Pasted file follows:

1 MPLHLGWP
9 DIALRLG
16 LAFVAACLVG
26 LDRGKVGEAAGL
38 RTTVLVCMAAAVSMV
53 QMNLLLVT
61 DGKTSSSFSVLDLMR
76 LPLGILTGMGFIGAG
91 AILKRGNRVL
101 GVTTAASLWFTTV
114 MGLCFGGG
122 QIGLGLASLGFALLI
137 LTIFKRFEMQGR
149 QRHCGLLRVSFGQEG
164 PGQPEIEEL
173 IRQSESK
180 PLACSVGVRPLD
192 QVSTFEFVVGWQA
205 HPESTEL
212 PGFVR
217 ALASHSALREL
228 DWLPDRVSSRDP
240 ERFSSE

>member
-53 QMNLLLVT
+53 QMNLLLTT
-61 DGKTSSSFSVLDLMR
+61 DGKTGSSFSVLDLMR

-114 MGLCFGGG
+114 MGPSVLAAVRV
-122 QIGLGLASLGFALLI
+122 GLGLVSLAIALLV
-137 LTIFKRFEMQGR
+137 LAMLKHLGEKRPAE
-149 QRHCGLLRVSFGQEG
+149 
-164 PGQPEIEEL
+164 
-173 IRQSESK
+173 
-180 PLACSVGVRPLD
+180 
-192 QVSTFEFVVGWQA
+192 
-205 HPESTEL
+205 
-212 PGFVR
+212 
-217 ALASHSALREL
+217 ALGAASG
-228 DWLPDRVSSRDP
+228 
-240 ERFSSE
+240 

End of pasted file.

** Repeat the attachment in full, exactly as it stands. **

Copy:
1 MPLHLGWP
9 DIALRLG
16 LAFVAACLVG
26 LDRGKVGEAAGL
38 RTTVLVCMAAAVSMV
53 QMNLLLVT
61 DGKTSSSFSVLDLMR
76 LPLGILTGMGFIGAG
91 AILKRGNRVL
101 GVTTAASLWFTTV
114 MGLCFGGG
122 QIGLGLASLGFALLI
137 LTIFKRFEMQGR
149 QRHCGLLRVSFGQEG
164 PGQPEIEEL
173 IRQSESK
180 PLACSVGVRPLD
192 QVSTFEFVVGWQA
205 HPESTEL
212 PGFVR
217 ALASHSALREL
228 DWLPDRVSSRDP
240 ERFSSE

>member
-53 QMNLLLVT
+53 QMNLLLTT
-61 DGKTSSSFSVLDLMR
+61 DGKTGSSFSVLDLMR

-114 MGLCFGGG
+114 MGPSVLAAVRV
-122 QIGLGLASLGFALLI
+122 GLGLVSLAIALLV
-137 LTIFKRFEMQGR
+137 LAMLKHLGEKRPAE
-149 QRHCGLLRVSFGQEG
+149 
-164 PGQPEIEEL
+164 
-173 IRQSESK
+173 
-180 PLACSVGVRPLD
+180 
-192 QVSTFEFVVGWQA
+192 
-205 HPESTEL
+205 
-212 PGFVR
+212 
-217 ALASHSALREL
+217 ALGAASG
-228 DWLPDRVSSRDP
+228 
-240 ERFSSE
+240 